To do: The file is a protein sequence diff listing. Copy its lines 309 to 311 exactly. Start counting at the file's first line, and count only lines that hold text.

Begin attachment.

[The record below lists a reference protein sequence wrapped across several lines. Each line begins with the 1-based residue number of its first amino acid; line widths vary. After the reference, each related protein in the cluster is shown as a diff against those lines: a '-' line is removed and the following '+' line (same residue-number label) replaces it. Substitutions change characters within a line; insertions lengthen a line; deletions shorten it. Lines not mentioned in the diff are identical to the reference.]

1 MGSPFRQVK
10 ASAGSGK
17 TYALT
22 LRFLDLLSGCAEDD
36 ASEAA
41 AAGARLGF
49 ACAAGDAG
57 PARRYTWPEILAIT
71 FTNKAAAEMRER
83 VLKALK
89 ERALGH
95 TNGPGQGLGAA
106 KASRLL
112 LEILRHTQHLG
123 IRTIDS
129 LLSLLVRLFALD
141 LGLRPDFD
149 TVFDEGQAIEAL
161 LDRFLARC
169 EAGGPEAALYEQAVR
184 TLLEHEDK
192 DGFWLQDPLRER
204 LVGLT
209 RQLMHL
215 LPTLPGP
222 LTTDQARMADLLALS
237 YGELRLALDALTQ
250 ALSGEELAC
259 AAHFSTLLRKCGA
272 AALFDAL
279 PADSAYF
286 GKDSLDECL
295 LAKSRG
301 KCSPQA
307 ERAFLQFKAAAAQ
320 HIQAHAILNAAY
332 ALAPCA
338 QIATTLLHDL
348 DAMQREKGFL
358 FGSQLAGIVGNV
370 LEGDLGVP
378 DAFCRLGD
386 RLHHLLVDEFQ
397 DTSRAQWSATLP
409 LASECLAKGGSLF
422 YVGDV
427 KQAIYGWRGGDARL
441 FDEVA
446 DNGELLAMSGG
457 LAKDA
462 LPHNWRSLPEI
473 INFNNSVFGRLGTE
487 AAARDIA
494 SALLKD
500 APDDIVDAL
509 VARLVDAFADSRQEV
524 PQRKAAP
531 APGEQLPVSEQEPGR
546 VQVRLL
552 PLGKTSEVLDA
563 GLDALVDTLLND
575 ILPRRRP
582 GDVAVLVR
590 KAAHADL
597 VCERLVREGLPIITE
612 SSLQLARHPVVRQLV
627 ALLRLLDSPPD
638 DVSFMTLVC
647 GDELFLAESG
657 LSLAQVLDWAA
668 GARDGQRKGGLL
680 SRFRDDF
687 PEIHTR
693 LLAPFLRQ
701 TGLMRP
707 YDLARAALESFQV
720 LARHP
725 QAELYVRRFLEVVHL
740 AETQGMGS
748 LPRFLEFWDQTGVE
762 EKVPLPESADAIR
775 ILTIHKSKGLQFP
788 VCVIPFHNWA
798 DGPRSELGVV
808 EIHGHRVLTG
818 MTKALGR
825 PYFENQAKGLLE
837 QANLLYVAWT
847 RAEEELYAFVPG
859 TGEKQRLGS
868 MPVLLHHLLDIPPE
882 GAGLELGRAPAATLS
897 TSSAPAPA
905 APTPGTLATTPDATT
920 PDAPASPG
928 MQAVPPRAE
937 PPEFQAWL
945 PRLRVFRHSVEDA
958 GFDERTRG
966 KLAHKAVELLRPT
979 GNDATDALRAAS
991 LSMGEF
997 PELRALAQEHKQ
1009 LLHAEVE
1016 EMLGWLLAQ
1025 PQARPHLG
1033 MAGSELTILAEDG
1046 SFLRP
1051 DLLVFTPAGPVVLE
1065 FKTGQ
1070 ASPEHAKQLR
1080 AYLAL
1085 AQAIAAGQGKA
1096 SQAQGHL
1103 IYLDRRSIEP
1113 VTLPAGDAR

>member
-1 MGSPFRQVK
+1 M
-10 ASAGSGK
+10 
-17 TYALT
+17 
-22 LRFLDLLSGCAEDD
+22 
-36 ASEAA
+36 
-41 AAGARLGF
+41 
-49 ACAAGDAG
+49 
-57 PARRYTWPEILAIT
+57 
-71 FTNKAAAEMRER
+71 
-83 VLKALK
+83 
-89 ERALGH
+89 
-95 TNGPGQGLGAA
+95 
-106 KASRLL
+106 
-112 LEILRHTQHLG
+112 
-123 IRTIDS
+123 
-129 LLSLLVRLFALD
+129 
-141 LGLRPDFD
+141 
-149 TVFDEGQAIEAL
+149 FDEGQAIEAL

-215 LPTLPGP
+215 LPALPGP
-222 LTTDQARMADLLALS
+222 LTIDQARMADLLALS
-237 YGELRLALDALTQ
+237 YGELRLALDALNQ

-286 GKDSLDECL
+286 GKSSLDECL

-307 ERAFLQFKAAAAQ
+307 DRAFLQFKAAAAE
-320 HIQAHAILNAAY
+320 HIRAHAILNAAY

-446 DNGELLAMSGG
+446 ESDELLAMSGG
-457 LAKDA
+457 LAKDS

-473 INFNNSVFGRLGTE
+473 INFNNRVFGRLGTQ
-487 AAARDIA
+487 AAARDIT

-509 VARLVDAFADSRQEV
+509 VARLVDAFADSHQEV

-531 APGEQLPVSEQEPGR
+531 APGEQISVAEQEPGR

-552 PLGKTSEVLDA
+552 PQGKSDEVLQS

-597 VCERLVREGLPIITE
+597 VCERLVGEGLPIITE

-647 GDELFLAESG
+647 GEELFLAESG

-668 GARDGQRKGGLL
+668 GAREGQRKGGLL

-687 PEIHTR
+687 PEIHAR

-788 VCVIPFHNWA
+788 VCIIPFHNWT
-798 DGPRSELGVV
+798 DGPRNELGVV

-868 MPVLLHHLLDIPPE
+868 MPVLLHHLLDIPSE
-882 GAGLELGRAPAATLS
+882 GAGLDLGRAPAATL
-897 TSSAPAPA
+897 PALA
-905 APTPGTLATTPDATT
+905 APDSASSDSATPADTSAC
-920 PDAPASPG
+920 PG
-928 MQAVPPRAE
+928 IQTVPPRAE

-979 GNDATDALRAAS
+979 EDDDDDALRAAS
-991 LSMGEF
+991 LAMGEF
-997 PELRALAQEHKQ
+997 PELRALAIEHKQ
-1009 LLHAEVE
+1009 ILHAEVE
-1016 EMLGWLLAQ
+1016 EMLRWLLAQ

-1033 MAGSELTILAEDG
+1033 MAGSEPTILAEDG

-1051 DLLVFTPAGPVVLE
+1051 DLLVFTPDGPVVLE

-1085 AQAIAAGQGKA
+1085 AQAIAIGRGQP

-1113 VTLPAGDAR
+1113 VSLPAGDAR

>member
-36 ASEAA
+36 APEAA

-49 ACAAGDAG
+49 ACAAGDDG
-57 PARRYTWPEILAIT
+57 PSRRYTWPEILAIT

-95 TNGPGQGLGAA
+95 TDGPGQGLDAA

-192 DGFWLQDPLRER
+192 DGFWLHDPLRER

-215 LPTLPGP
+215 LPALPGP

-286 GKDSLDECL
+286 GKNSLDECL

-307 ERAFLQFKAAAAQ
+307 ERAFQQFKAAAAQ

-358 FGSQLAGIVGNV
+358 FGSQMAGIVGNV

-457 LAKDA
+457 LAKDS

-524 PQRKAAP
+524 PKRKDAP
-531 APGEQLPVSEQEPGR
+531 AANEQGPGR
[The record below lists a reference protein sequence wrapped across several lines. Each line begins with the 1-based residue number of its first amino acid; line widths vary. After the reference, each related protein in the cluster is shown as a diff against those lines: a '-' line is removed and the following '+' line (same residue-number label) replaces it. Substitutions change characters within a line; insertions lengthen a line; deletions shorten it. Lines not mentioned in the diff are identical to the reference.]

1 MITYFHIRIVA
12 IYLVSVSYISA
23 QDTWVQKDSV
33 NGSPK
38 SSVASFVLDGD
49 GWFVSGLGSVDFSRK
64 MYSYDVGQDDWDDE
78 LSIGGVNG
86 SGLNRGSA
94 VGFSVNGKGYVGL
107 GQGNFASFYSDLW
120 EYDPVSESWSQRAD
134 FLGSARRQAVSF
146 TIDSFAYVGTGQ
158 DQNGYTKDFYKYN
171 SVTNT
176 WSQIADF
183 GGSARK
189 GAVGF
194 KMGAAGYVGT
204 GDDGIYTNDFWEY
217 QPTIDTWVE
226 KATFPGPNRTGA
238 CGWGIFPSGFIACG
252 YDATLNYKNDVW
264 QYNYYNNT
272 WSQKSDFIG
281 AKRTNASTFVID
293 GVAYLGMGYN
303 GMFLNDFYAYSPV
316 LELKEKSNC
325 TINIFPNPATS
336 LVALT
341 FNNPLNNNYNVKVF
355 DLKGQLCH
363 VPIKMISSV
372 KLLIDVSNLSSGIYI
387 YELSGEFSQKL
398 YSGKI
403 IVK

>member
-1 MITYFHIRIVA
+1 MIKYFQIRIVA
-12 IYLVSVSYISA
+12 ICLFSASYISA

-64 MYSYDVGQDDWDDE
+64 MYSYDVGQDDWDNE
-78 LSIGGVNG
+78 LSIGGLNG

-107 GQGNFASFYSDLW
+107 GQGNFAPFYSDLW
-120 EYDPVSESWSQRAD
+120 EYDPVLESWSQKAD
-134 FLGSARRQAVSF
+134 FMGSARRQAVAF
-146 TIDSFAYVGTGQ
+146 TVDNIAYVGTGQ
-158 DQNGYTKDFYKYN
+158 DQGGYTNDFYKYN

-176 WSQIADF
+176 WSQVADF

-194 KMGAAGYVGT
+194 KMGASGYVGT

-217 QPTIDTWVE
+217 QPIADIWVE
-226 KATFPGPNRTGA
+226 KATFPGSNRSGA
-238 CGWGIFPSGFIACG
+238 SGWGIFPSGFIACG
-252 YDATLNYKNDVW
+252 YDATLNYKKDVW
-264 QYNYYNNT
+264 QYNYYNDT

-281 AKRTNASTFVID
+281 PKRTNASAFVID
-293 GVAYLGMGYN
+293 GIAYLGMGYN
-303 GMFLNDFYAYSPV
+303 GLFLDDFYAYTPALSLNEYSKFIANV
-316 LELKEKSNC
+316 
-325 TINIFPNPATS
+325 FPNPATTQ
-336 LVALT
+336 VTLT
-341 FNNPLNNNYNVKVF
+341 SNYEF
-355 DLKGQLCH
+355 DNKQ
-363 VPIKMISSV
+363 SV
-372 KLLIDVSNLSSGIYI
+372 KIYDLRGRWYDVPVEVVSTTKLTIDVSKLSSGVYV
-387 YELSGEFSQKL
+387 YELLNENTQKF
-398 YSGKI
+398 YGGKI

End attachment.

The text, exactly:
+176 WSQVADF

-194 KMGAAGYVGT
+194 KMGASGYVGT